It would make for a change from the usual fare at Christmas Island detention centre – an Indian Ocean outpost famous for housing thousands of asylum seekers, surrounded by beaches filled with millions of red robber crabs.
Breakfast at the detention centre is a twist on the full English. Eggs, baked beans, sausage and pasta.
“The taste is about average from a Western perspective, scoring 5/10,” she jokes – TripAdvisor style.
The banter distracts residents of the detention centre from the reality of their predicament and that of their kin – many of them still stuck in China – where the coronavirus has upended the lives of millions, shut schools, businesses and overrun hospitals.
The infection rate has doubled in the past week, surging past the 30,000 mark. Australian medical authorities fear it could be as high as 300,000 because of under-reporting and the challenges of diagnosing such a large population. The number of deaths is now set to surpass the SARS crisis in 2003, after reaching 717 on Saturday.
“It’s difficult for us to even watch the news now,” says Zheng.
Describing her group, the first to arrive on Christmas Island, as “guinea pigs”, she now believes the families are “like soldiers in a battle” after almost a week in the quarantine centre.
Following a tense first couple of days, she believes most of the evacuees have “accepted the reality and are ready to settle down” and the “smiles and assistance” of Australian medical workers on the island had helped with the adjustment.
“Everyone who comes here should adjust their mentality,” she says. “Don’t think it is a tropical island holiday.”
Zheng’s group was joined by 35 more Australians that came from Wuhan via Auckland on an Air New Zealand flight on Thursday. They will be the last group of Australians fleeing China sent to Christmas Island, which the chief medical officer has declared full. From Saturday, when a third flight was scheduled to leave Wuhan, evacuees are to be sent to an Inpex mining camp 30 kilometres outside of Darwin for their two-week quarantine.
Sydneysider Bon Lee, who had secured a seat on the flight to Darwin, says he was ready to go to Christmas Island.
“I was happy to go anywhere the government has deemed safe for quarantine – but Darwin is definitely a better option,” he says. “Anyone would prefer that.”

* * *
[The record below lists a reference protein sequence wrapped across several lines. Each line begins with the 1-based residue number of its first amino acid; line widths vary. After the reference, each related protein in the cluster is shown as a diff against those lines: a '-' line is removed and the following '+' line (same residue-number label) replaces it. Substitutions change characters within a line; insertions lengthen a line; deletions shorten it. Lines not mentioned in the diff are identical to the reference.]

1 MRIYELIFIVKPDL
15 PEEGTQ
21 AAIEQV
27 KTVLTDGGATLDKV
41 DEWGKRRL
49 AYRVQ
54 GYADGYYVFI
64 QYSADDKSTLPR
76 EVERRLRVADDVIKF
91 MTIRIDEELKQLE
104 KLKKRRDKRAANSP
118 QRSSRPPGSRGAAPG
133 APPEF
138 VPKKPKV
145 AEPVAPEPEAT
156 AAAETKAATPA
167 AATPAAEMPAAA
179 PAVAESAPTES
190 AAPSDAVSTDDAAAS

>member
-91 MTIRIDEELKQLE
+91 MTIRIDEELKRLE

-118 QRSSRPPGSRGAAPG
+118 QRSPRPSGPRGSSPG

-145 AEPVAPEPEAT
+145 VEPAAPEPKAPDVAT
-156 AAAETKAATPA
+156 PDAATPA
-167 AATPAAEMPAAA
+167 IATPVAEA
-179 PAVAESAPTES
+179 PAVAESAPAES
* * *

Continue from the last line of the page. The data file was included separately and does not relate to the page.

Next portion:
Zheng dismisses concerns from some other evacuees that the Christmas Island facilities are dirty.
“Yes, there are cockroaches! They are all over the Australian continent. My Sydney home has not only cockroaches but also big spiders!” she says.
And she is surprised by the newfound attention she and her compatriots are receiving from reporters and long lenses behind wire fences.
“As soon as we went out, we saw [it was] full of reporters outside the barbed wire. Then sudden intensive flashes reached out to the dark inside the vehicle,” she says. “Only when [David] Beckham came there would be such sensation.”
Beyond the sudden sense of celebrity, life on the island follows a familiar pattern. Food, walks, crabs, video games. Families huddle around an internet router in one of the offices attempting to get a better Wi-Fi connection. They scroll between glimpses of normal-life in Australia and the anything-but-normal pictures of deserted streets of Beijing, Shanghai and Wuhan.
Everyday things, like trading goods, become more difficult as families are separated in their units to stop the risk of infection spreading among the group and restarting the 14-day quarantine clock for everyone if the sickness takes hold.
Zheng now has an unwanted packet of cigarettes after they were accidentally delivered to her room. She is unable to give them to her neighbour, who ordered them.
For the island’s full-time residents, the episode is the latest in a series that makes them feel as though their home is a dumping ground for Australia’s problems.
“People are feeling that their island is being trashed to a large extent, but most also know that it will blow over,” says Philip Tubb, the island’s destination development manager.
Tubb says the island needs to shake the impression that the coronavirus quarantine is terminal for tourism.
“We should be saying that while this is a setback, it is still one of the most sensational places to come to,” he says.
Gordon Thomson, the shire president and a member of the Labor Party, described the quarantine on Christmas island as “hysterical and ruinous” this week.
Perspective is a powerful force, notes Tubb, highlighting the challenges faced by those still in Wuhan and in particular the case of Li Wenliang, the 34-year-old doctor who first tried to alert medical workers to the spread of the coronavirus in December and was silenced by the Chinese government.
“It is tragic to note that the ophthalmologist who first raised his concerns about this has died,” Tubb says.
“A wife, young child and one on the way. It makes our situation look rather minor by comparison.”
Eryk Bagshaw is an economics correspondent for The Sydney Morning Herald and The Age, based at Parliament House in Canberra